In 2008, I travelled to China on a mission to start a fashion business with my then business partner. What I witnessed there was the catalyst for my advocacy for ethics and sustainability in fashion. I had been raised by politically active parents so unionism and fighting for workers’ rights were concepts I had knowledge of. Social justice had been woven into the fabric of my life very early on so using my voice and my comms skills to raise awareness and advocate for others made perfect sense, I would talk incessantly about what I learned.
In 2010, my partner Ben’s youngest brother had passed and we decided on a tree change, moving from Melbourne to a Queensland town where I would initially be living in a tent on his parents’ two-acre vacant property. Ben and some family and friends had been encouraging me to start a blog to document all my political and social justice ramblings and the move gave me an opportunity to explore my interests in environmentalism too. So I launched the WordPress blog and called it ‘Ramblings of an Eco Warrior Princess’ and started documenting my thoughts. I never thought anyone would read my words. I didn’t think anyone cared about the things I cared about.
But I was wrong.
In 2012, Peppermint Magazine reached out and interviewed me for a feature on up and coming green voices. It was the first time I, and Eco Warrior Princess, would be featured and I would get to share my story. I met founder and editor-in-chief Kelley Sheenan a woman who I admired for her contribution to the industry – and who has become a friend over the years.
Since then, we’ve been featured in other magazines, newspaper publications, blogs, websites, YouTube videos, books and even on podcasts. We’ve also been media partners for fashion shows and have been invited to speak at events.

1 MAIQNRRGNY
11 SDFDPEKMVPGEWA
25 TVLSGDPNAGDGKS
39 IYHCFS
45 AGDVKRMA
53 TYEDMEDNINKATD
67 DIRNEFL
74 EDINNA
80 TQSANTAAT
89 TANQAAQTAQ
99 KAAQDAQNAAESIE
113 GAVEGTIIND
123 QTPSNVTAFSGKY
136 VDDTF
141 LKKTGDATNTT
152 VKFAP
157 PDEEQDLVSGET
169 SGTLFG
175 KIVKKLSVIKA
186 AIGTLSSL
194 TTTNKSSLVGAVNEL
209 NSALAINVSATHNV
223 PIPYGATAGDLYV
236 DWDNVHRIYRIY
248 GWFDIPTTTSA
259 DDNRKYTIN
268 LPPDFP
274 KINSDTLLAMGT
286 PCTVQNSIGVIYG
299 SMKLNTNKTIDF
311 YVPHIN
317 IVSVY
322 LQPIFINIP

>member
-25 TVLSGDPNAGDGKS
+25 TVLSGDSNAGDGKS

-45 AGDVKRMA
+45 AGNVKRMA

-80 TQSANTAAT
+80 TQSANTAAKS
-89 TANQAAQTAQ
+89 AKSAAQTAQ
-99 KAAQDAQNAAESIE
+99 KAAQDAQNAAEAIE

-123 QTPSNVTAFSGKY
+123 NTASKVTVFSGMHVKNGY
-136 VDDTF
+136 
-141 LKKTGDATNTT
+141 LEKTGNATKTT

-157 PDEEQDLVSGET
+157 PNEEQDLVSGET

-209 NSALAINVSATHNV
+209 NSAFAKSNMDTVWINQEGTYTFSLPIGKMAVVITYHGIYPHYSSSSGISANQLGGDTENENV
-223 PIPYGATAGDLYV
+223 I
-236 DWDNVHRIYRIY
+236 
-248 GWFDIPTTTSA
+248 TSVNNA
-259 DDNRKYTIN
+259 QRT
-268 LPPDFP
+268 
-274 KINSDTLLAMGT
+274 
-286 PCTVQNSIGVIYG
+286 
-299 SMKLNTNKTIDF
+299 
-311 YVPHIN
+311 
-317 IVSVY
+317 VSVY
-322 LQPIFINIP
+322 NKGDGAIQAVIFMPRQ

The biggest change came in 2016 when I made the decision to turn the blog into a multi-contributor media platform as I couldn’t keep up with the growing following and our increasingly global audience. It was time to grow the team and bring in fresh voices and talent.
From the outset, I paid our team of writers, including all trainees even though the common thing to do with an online startup like EWP is to hire unpaid interns and attract a heap of writers wanting to submit free articles. Walking the sustainable business talk, I knew that was not the business model I wanted and I decided to pay everyone –even if I wasn’t making an income. In fact, I only started paying myself a minimal income last year!
Everything is put back into the business, in paying our amazing team of writers, and preparing for phase two of EWP.
As one of the pioneers of environmental blogging, I was doing it for the love of it, I was part of a grassroots effort pushing for change and substance in fashion convos, promoting the good work that brands were doing and using social media as an advocacy tool. I wasn’t interested in discount codes, getting my ‘personal brand name’ out there and always felt (and still do feel) squeamish when I have to model and get my picture taken. I was a reluctant business woman- just ask my partner Ben.
Anyway, when I reflect on how ethical fashion, sustainability and climate change have become mainstream topics nowadays, I do a fist pump because those early years were quiet indeed. Now everyone’s on the bandwagon – and I’m thrilled!
Sometimes I get annoyed with the greenwashing and with people who take on ideas as though they were the first to discover it (um, my 60+ year old mother was raised on the land, making straw ‘ethical’ bags when she was a teenager and was composting in the Philippines, so these are not new ideas people lol) but for the most part, I am thrilled with how far we’ve come in 10 years and I’m already excited about what the next 10 are going to look like.
Thank you for your support and being a part of our journey. We appreciate all of you!
– Editor Jen ox
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All images of EWP founding editor Jennifer Nini photographed by Ben McGuire.